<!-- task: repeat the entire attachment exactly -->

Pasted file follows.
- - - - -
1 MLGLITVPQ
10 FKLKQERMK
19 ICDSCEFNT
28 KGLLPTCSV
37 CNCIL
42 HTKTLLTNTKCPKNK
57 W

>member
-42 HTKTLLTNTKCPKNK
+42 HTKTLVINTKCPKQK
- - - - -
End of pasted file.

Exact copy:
1 MLGLITVPQ
10 FKLKQERMK
19 ICDSCEFNT
28 KGLLPTCSV
37 CNCIL
42 HTKTLLTNTKCPKNK
57 W

>member
-42 HTKTLLTNTKCPKNK
+42 HTKTLVINTKCPKQK